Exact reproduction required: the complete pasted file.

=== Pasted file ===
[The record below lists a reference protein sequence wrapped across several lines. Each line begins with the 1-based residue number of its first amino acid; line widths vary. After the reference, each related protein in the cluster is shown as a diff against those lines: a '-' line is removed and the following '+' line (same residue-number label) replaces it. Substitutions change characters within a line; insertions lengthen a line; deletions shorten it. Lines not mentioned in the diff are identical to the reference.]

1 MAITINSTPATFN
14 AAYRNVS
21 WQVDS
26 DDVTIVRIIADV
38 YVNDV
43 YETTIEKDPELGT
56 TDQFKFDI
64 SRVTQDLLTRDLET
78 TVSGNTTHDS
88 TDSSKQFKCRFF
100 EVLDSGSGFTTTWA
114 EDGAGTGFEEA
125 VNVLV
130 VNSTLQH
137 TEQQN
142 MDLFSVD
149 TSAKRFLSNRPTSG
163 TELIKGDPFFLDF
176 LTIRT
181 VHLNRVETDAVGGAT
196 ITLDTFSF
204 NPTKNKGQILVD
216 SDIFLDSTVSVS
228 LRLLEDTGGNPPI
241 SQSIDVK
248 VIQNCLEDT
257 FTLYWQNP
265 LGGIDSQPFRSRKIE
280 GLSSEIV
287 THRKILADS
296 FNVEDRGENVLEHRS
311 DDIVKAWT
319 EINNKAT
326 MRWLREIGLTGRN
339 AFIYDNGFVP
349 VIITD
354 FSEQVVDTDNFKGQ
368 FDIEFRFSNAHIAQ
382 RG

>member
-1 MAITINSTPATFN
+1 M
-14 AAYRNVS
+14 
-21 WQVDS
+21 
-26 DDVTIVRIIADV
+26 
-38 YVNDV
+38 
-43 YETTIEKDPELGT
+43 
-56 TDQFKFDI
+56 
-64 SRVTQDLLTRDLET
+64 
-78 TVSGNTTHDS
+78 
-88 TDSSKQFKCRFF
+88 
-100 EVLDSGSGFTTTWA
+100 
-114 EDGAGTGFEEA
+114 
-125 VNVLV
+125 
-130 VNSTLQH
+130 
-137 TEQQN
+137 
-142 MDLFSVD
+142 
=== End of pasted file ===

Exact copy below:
[The record below lists a reference protein sequence wrapped across several lines. Each line begins with the 1-based residue number of its first amino acid; line widths vary. After the reference, each related protein in the cluster is shown as a diff against those lines: a '-' line is removed and the following '+' line (same residue-number label) replaces it. Substitutions change characters within a line; insertions lengthen a line; deletions shorten it. Lines not mentioned in the diff are identical to the reference.]

1 MAITINSTPATFN
14 AAYRNVS
21 WQVDS
26 DDVTIVRIIADV
38 YVNDV
43 YETTIEKDPELGT
56 TDQFKFDI
64 SRVTQDLLTRDLET
78 TVSGNTTHDS
88 TDSSKQFKCRFF
100 EVLDSGSGFTTTWA
114 EDGAGTGFEEA
125 VNVLV
130 VNSTLQH
137 TEQQN
142 MDLFSVD
149 TSAKRFLSNRPTSG
163 TELIKGDPFFLDF
176 LTIRT
181 VHLNRVETDAVGGAT
196 ITLDTFSF
204 NPTKNKGQILVD
216 SDIFLDSTVSVS
228 LRLLEDTGGNPPI
241 SQSIDVK
248 VIQNCLEDT
257 FTLYWQNP
265 LGGIDSQPFRSRKIE
280 GLSSEIV
287 THRKILADS
296 FNVEDRGENVLEHRS
311 DDIVKAWT
319 EINNKAT
326 MRWLREIGLTGRN
339 AFIYDNGFVP
349 VIITD
354 FSEQVVDTDNFKGQ
368 FDIEFRFSNAHIAQ
382 RG

>member
-1 MAITINSTPATFN
+1 M
-14 AAYRNVS
+14 
-21 WQVDS
+21 
-26 DDVTIVRIIADV
+26 
-38 YVNDV
+38 
-43 YETTIEKDPELGT
+43 
-56 TDQFKFDI
+56 
-64 SRVTQDLLTRDLET
+64 
-78 TVSGNTTHDS
+78 
-88 TDSSKQFKCRFF
+88 
-100 EVLDSGSGFTTTWA
+100 
-114 EDGAGTGFEEA
+114 
-125 VNVLV
+125 
-130 VNSTLQH
+130 
-137 TEQQN
+137 
-142 MDLFSVD
+142 